* FCC chief says opposing deal did not affect pricing
* Says opposition did not affect spectrum availability
* Also promises spectrum sharing tests
By Sinead Carew and Jasmin Melvin
NEW ORLEANS/WASHINGTON, May 8 The top U.S.
communications regulator on Tuesday defended his opposition to
AT&T Inc's failed bid for T-Mobile USA last year and fired
back at claims that the decision caused price increases for the
wireless carrier's customers and more inefficient use of
Federal Communications Commission Chairman Julius
Genachowski blasted AT&T for suggesting that U.S. regulators
worsened the spectrum crunch or prompted higher prices, during a
keynote speech at the CTIA annual wireless industry conference
in New Orleans.
The U.S. Justice Department and FCC both challenged late
last year AT&T's attempt to add capacity to its network through
a $39 billion plan to buy smaller rival T-Mobile USA from
The government said the deal would reduce competition and
lead to higher wireless prices for consumers and businesses.
AT&T gave up its bid in December, but its chief executive,
Randall Stephenson, has repeatedly sharply criticized the FCC
after the decision.
"Some have recently argued that the government's review of
transactions in the wireless space - or, let's be frank, review
of one specific transaction - is somehow causing a shortage of
spectrum and leading that company to raise prices for
consumers," Genachowski said. "The overall amount of spectrum
has not changed."
He also lashed out at the notion that the country's spectrum
could be used more efficiently if the market had fewer bigger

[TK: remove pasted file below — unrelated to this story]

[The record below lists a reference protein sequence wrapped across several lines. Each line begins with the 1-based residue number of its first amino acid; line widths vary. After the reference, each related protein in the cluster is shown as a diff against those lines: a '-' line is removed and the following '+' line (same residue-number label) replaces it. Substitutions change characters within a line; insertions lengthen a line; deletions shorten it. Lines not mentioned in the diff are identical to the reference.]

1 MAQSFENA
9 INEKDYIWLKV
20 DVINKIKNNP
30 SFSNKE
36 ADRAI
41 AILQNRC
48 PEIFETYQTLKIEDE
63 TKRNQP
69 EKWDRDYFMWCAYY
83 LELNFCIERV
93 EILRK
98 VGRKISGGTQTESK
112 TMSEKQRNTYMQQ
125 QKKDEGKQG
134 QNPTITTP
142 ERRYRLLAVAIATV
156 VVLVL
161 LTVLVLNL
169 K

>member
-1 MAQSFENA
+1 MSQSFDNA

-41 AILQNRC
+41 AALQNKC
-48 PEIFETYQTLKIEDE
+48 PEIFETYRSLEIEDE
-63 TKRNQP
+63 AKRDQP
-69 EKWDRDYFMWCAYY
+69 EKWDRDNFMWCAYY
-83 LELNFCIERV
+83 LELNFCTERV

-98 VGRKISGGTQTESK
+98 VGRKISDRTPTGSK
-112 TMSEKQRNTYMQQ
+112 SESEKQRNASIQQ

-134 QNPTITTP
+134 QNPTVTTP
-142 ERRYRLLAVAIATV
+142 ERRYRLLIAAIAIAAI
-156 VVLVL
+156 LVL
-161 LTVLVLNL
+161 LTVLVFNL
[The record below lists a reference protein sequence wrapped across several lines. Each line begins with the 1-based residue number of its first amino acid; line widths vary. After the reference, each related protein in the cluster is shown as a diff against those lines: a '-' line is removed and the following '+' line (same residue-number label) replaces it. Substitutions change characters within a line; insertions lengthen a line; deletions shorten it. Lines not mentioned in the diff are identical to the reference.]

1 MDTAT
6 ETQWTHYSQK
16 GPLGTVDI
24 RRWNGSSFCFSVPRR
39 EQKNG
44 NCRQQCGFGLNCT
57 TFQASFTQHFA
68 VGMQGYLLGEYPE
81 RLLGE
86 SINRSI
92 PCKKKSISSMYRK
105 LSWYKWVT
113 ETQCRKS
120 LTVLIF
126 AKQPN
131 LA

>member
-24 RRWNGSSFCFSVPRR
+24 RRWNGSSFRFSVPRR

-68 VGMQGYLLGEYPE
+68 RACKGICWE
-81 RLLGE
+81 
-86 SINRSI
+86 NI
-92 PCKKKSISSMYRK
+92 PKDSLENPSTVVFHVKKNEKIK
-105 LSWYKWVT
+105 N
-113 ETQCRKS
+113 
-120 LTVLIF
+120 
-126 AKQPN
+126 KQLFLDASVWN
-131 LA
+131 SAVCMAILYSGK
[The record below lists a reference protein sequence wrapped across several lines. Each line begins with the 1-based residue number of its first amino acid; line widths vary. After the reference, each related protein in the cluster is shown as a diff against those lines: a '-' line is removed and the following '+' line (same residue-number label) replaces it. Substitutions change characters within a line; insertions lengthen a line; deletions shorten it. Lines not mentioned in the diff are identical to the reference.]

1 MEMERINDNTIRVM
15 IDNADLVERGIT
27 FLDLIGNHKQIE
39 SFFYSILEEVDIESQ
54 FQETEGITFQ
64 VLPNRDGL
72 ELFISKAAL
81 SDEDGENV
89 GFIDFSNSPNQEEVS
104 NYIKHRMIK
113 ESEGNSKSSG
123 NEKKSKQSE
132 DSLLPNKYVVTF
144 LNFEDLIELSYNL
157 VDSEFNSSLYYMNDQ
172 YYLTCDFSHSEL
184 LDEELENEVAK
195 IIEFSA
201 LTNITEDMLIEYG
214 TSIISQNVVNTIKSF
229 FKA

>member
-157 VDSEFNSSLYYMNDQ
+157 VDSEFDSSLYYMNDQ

competitors who could invest more in their networks.
"The notion that competition drives spectrum inefficiency is
at odds with our history of mobile," Genachowski said.
Instead Genachowski said that operators should look for ways
to manage their networks more efficiently to get more out of the
spectrum they own while the FCC works on making more spectrum
AT&T countered by referencing Genachowski's statements at
last year's CTIA conference, where he said consumers would face
higher prices if the market were forced to respond to supply and
"The FCC was within its rights to withhold its approval. But
it is incorrect when it denies the impact such decisions have on
the price of wireless services," Jim Cicconi, AT&T's chief
lobbyist, said in a statement on Tuesday.
Genachowski also said on Tuesday that the telecoms regulator
will move ahead with tests for sharing spectrum between the
government and commercial wireless operators.
The move is one element in a bigger FCC plan to increase
capacity for rapidly expanding consumer demand for mobile data
services, Genachowski said.
In 2010, the administration said it would make 500 megahertz
of spectrum available in the next 10 years.
The growing use of wireless devices like Apple Inc's
iPad tablet and Google Inc's suite of
Android-powered smartphones has added to the urgency to find
Spectrum is expected to be a major topic at the show among
Genachowski said the FCC is ready to work with the National
Telecommunications and Information Administration (NTIA), which
manages government spectrum, on the tests aimed at discovering
whether it is feasible for government users to share the same
spectrum with commercial wireless operators.
NTIA proposed in March giving wireless companies access to
another 95 megahertz of spectrum - almost 20 percent of the
target set by the Obama administration - by relocating some
federal systems and allowing others to share spectrum with
The agency said sharing would be necessary as the proceeds
from an auction of that spectrum band might not exceed the cost
of relocating government operations and could take more than a
NTIA said it will begin convening discussions between
industry and federal agencies at the end of the month to sort
out concerns over their spectrum sharing proposal.